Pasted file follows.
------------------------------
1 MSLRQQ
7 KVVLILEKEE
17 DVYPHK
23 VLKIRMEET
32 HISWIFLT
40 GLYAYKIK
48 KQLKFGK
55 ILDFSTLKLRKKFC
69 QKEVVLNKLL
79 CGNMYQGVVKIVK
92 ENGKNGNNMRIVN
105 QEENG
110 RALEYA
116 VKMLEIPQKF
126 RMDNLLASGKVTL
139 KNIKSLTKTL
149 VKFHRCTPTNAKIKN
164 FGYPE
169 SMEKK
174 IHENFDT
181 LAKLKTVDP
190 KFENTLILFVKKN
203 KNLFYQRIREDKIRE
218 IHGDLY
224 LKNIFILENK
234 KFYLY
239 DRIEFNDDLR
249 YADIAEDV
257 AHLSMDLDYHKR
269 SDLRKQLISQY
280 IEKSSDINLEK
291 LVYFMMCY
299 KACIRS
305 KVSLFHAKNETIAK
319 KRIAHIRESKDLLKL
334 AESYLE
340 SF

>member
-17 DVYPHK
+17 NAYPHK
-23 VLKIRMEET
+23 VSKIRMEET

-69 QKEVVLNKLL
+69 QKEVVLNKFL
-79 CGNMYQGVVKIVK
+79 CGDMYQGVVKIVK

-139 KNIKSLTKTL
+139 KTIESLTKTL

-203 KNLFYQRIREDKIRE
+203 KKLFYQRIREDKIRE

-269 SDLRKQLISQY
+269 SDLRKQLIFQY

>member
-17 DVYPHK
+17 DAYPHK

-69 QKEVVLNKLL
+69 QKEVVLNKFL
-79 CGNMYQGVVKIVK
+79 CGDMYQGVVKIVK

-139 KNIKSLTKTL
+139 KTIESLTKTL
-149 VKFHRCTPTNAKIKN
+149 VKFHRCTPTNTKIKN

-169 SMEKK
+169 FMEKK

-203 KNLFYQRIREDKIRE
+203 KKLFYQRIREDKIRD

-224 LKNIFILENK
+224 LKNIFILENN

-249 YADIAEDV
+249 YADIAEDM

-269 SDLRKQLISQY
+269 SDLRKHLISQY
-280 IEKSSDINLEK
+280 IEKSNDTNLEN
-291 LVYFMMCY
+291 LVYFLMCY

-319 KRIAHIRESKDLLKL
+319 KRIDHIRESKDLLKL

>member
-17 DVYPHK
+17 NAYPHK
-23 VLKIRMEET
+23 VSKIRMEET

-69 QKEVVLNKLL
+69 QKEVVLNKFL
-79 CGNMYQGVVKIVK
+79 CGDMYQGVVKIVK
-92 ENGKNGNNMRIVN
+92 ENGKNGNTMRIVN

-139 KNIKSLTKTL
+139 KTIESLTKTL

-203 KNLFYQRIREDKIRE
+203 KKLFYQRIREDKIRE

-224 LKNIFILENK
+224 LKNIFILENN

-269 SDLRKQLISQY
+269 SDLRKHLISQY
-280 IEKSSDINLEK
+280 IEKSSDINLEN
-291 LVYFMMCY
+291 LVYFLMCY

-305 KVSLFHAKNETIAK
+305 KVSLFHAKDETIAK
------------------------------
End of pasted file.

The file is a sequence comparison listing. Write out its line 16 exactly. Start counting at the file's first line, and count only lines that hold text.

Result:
139 KNIKSLTKTL